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If you haven’t already, we recommend that you take our top surgery visual tour. This presentation walks you through a top surgery so that you know what to expect. Next, we are happy to set up a telehealth visit to answer any questions you may have and complete a simple exam. We suggest that you explore your insurance policy to see what is covered and the requirements for coverage, which often include a psychological review and letter, and sometimes hormone therapy. If you need guidance, don’t hesitate to reach out.
We recommend that you read our content on preparing for your child’s surgery at Stanford Children’s Health. This information outlines what to expect before, during, and after a surgical procedure. In a nutshell, once a teen is ready for surgery, we schedule a pre-op appointment where we review the surgery, ensure that all paperwork is in order, and answer any questions that you have. We also direct you to purchase a postsurgical garment that supports healing. The surgery itself takes approximately four hours and requires a stay of one or two nights in our hospital. Families are welcome to stay in the room. Prior to discharge, you’ll receive instructions on how to care for the incisions and steps to take to promote healing.
At first, a dressing is placed on the chest, and it stays there for one week. Then, dressings are changed and drains are removed. A special garment is worn for six weeks under clothing to keep the area clean and to prevent any chafing. Most teens are able to start back to light activity after a week. We recommend limiting heavy physical activity (such as weight lifting) for six weeks. After your child is fully healed, the chest can be further sculpted and enhanced with exercise.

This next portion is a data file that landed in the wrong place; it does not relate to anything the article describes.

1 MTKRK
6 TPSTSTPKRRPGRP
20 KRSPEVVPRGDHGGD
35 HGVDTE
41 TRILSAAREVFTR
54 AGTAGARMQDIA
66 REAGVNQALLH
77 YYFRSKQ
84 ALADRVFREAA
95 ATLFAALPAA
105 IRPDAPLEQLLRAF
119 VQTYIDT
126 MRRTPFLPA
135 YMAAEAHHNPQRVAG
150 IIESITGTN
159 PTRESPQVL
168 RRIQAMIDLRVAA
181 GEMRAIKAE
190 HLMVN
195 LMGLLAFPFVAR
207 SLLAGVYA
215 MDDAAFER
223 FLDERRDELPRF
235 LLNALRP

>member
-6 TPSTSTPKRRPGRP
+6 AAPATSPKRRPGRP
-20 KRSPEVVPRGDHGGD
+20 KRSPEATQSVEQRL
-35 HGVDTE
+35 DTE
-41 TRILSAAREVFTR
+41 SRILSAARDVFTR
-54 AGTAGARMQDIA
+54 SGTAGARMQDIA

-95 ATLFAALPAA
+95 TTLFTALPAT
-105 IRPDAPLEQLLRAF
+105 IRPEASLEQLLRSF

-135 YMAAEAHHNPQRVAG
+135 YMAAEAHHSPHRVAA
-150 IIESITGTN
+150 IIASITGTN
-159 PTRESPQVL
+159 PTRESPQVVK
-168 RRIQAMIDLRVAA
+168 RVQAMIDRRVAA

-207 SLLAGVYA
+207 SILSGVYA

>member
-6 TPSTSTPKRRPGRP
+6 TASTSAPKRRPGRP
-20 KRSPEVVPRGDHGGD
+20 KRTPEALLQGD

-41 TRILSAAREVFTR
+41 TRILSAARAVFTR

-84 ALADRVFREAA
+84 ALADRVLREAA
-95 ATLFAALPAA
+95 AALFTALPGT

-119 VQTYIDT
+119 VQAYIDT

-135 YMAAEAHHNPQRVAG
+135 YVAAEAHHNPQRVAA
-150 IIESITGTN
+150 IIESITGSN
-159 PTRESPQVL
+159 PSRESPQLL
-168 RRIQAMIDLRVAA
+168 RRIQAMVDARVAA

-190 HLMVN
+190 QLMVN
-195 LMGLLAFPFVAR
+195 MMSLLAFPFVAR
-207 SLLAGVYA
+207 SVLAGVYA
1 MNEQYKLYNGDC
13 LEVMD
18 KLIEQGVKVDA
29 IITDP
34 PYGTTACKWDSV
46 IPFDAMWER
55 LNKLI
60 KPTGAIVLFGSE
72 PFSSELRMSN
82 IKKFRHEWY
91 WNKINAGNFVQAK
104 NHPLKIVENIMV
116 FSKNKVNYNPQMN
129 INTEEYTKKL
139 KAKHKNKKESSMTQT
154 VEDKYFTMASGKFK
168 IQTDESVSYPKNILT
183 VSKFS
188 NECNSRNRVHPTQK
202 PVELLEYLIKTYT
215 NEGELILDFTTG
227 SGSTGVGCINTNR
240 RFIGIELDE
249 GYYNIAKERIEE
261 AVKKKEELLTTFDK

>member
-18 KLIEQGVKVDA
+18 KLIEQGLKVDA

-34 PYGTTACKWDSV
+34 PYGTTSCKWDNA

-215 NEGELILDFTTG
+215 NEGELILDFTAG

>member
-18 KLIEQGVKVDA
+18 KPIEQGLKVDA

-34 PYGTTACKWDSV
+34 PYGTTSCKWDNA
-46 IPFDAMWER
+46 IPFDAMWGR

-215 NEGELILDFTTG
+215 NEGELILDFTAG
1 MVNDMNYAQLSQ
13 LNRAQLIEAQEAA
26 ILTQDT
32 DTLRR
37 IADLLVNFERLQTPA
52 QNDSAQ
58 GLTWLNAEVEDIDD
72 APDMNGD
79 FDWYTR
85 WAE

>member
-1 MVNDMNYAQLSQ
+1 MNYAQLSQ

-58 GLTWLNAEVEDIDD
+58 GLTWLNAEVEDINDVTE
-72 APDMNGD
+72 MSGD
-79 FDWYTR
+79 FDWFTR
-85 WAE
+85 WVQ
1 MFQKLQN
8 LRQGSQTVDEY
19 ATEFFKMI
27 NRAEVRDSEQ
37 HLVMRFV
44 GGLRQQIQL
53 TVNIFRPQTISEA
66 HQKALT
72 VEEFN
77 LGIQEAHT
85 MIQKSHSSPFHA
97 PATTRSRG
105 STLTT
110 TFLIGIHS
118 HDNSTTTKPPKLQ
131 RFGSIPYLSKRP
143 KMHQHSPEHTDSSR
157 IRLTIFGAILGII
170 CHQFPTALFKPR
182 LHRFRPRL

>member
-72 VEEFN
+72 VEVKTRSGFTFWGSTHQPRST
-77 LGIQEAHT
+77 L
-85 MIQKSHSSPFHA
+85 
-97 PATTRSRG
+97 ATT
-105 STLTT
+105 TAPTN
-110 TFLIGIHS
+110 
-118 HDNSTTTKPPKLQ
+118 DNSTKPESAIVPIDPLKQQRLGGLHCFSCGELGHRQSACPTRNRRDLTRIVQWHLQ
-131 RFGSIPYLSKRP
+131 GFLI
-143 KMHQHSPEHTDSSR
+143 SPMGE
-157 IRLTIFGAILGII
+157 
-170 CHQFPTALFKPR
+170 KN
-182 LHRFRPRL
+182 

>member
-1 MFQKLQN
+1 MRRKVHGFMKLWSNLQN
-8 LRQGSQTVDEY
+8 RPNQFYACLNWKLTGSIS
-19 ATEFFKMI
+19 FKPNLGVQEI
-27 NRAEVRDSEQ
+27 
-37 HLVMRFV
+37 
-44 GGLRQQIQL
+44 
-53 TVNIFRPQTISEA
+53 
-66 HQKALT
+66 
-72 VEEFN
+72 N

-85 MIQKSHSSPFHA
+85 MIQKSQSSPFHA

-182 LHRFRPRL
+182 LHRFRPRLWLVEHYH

The risks for top surgery include the standard risks of undergoing any surgery, including anesthesia risk. Typical risks for any top surgery also can include loss or reduction of sensation, failed nipple graft, and the possibility of corrective surgery, which is uncommon.
For optimal results, we recommend that teens keep their weight stable prior to surgery. Losing weight or gaining weight prior to surgery, and then returning to the body’s more natural weight after surgery, may affect the appearance of the chest. We also recommend eating well, exercising, getting enough sleep, and generally staying healthy before surgery.
Our surgeons are artists who carefully sculpt the chest, always with the aim to create the least amount of scarring. Depending on the type of top surgery, there can be minimal scarring and rarely extensive scarring. Scars are often partially hidden by the areola of the nipples and the shadow of the chest muscles. At first, scars are red and visible, but after some months, scars usually mature and turn white. Your care team will outline a scar management plan for you.
We do not recommend that people get top surgery unless they are fully committed to their gender transformation. While top surgeries can be reversed, the results will likely include scarring and the loss of sensation.